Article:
Google announces further mobile friendly updates

Google mobile friendly

April 28, 2016

Author: Nadine Winkler

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Even before 21 April 2015, “Mobilegeddon!” was the word on everybody’s lips in the online world. This was the date from which Google’s new rankings factors for searches from mobile devices would enter into effect and hailed the start of the era of mobile user-friendliness. And who can complain? There’s nothing worse than constantly having to zoom in to read webpages which haven’t been optimized for your smartphone or tablet. But mobile-friendly isn’t just limited to layout and design – it applies to the actual content too. Keyword: Responsive content. We read differently depending on device, preferring short texts with high information density on our small smartphone screens, whilst we’re happier to immerse ourselves in longer pieces on our tablets or laptops.

The industry called the update “Mobilegeddon” because it was feared that websites which didn’t immediately meet the stringent new mobile friendly demands would plummet down the rankings in one huge mobile SEO apocalypse. Luckily however, we’re still here today to say that that wasn’t quite the case. Google explained that non-mobile-optimised websites could still retain their rankings so long as their content was valuable. Phew – disaster averted.

New update

Now, Gary Illyes has announced in Google’s Webmaster Blog that the mobile friendly update is set to receive a boost, and that mobile friendliness will be weighted more heavily in future search. The aim is to display more mobile-optimised in Google’s search results, hence the emphasis on a boost to the mobile factors within the algorithm rather than a new update specifically. The changes are due to come into effect in May 2016 – almost exactly one year since mobile was first introduced. Experience from the past 12 months tells us that these changes really do only affect mobile search. There was speculation initially that mobile changes could have an effect on desktop search but this has not proven to be the case. That’s not to say that nice, clean technical optimisation can’t have a positive effect on your PC rankings, but that’s nothing to do with the mobile friendly update.

If you already made your website mobile-friendly last year, then there’s nothing to worry about – this update won’t affect your domains. But if you haven’t yet got round to it, then now is the time to act! Google released a test tool last year with which you can test exactly how well optimised your website is for Google’s mobile search.
To give you an example of how it works, we tested out

Google Mobile Friendly Test:

It looks like we’re ok. But Google will still flag up any errors which you should consider fixing.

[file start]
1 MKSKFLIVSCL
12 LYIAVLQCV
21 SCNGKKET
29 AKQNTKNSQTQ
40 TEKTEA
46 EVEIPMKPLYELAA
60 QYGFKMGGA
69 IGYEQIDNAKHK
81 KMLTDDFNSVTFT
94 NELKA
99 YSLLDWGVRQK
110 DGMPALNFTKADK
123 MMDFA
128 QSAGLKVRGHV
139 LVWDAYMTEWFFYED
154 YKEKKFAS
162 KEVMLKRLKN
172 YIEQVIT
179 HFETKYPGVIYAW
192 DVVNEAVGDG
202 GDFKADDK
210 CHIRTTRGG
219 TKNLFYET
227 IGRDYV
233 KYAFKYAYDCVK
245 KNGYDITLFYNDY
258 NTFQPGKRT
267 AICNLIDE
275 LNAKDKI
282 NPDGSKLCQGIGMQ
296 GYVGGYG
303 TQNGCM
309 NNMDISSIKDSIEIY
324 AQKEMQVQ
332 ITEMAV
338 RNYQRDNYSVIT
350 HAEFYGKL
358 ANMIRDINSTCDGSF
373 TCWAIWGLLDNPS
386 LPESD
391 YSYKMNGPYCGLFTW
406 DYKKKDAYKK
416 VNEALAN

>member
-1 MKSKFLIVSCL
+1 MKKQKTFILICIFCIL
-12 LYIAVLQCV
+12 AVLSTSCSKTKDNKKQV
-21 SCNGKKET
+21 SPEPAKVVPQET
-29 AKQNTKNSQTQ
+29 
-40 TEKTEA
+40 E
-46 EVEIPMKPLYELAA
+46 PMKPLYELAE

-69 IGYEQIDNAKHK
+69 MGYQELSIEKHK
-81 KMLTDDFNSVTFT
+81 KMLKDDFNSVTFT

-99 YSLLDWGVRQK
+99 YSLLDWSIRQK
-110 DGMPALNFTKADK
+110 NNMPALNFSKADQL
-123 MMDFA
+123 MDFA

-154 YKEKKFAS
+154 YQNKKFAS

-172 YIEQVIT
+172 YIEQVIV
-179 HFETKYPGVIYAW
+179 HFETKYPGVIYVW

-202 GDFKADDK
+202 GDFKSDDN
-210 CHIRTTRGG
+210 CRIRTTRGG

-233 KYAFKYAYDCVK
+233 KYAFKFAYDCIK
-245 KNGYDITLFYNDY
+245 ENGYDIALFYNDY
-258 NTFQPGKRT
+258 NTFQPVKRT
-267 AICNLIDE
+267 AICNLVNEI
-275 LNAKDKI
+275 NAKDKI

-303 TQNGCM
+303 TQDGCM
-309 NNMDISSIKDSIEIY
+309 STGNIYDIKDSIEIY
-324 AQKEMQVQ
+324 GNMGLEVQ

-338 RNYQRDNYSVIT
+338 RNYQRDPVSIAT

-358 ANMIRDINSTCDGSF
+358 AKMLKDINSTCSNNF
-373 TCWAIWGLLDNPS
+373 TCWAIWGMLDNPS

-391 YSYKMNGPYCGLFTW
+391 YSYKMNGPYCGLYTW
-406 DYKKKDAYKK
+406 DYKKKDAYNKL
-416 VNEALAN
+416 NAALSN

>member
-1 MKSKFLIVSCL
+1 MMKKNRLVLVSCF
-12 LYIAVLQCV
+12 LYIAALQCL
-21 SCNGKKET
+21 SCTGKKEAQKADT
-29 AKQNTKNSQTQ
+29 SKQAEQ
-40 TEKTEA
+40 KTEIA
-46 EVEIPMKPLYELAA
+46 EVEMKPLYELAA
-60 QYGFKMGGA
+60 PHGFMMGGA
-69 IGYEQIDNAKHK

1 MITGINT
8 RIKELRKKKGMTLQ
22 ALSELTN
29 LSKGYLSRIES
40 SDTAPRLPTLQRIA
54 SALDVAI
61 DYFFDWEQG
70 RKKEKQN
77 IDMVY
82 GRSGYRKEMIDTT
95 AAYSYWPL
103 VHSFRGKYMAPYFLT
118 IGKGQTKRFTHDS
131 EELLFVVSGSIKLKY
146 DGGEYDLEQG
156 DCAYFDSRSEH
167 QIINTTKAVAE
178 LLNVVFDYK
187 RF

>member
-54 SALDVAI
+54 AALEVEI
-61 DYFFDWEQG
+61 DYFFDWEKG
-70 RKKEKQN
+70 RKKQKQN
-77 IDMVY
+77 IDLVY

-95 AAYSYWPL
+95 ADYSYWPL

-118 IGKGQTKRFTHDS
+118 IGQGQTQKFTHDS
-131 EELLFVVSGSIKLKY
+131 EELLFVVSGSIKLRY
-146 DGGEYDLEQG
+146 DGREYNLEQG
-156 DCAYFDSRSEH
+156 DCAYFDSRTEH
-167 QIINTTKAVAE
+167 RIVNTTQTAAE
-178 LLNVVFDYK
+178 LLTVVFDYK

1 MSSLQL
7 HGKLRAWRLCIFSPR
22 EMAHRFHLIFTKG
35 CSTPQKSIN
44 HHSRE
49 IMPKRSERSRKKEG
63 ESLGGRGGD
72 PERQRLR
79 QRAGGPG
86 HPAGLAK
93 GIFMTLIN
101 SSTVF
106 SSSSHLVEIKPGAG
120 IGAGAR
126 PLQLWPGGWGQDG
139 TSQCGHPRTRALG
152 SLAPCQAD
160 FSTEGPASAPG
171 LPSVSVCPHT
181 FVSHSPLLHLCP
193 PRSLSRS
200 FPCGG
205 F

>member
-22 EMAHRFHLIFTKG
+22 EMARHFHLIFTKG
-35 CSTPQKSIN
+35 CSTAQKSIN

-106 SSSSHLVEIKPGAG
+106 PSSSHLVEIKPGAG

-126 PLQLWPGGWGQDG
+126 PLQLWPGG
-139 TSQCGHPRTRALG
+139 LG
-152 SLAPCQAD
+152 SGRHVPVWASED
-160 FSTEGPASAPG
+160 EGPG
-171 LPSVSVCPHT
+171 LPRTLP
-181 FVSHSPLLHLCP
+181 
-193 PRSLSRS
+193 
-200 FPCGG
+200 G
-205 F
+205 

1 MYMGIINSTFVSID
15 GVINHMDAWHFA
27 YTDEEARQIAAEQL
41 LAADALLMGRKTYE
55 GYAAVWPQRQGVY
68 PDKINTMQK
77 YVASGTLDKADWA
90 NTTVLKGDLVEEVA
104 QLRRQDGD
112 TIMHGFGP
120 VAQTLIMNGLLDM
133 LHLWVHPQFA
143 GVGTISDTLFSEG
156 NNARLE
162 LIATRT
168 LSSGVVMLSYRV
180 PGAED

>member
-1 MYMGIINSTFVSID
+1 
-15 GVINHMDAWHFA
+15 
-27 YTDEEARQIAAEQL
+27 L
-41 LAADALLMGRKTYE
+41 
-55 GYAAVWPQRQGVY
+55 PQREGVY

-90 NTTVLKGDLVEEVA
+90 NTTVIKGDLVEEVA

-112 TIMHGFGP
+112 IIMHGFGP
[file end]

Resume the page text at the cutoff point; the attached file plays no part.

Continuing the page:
What does “mobile friendly” mean for Google?

Google itself provides webmasters with guidelines and tips for mobile devices. The most frequent issues according to the search engine include:

  1. Blocked JavaScript, CSS or image files
  2. Unloadable content
  3. Faulty redirects 
  4. Specific mobile page 404-errors
  5. App download adverts 
  6. Irrelevant links
  7. Slow mobile pages 

The list is a good starting point when it comes to optimising your website for mobile devices, and Google goes into more detail on each point in its guidelines.

How the Googlebot works for mobile search

If you’re interested in taking a closer look at crawling data in log files, it’s perhaps useful to know how the Googlebot works when it comes across a mobile site, as Google explains.

Previously, the presence of the Googlebot could be spotted like this:

Mozilla/5.0 (iPhone; CPU iPhone OS 8_3 like Mac OS X) AppleWebKit/600.1.4 (KHTML, like Gecko) Version/8.0 Mobile/12F70 Safari/600.1.4 (compatible; Googlebot/2.1; +

From 18 April 2016, you will see the following:

Mozilla/5.0 (Linux; Android 6.0.1; Nexus 5X Build/MMB29P) AppleWebKit/537.36 (KHTML, like Gecko) Chrome/41.0.2272.96 Mobile Safari/537.36 (compatible; Googlebot/2.1; +


How to monitor mobile Google rankings

With its Monitoring Tool, the XOVI Suite offers the perfect opportunity to monitor your mobile Google rankings. Keyword Monitoring doesn’t just allow you to choose from 200 international Google versions but also specific devices, including desktop, tablet and smartphone. Remember: the mobile friendly update only applies to smartphone searches and not to tablets. Desktop ranking factors still apply for the latter.

Head to the Monitoring Tool in the XOVI Suite and add your most important keywords for surveillance.

XOVI Keyword Monitoring

Having added your keywords to the Monitoring Tool, their mobile rankings will be monitored at the intervals you have specified, enabling you to keep a permanent eye on the success of your mobile friendly optimisation measures. Try monitoring rankings on both PC and smartphone to compare performance!

Under Keywords > Monitoring > Monitoring OVI, an individual mobile OVI value for your specific monitoring keyword set is calculated and presented over time. Use XOVI’s SEO tools to monitor the development of your mobile rankings for individual keyword sets – by device.

Don’t forget: good rankings in mobile search aren’t just a result of technical changes on your website – quality of content is important too! If a competitor hasn’t taken any technical measures to optimise for mobile but their content offers better added value for the user, Google will be likely to pick them over you. 

Author: Nadine Winkler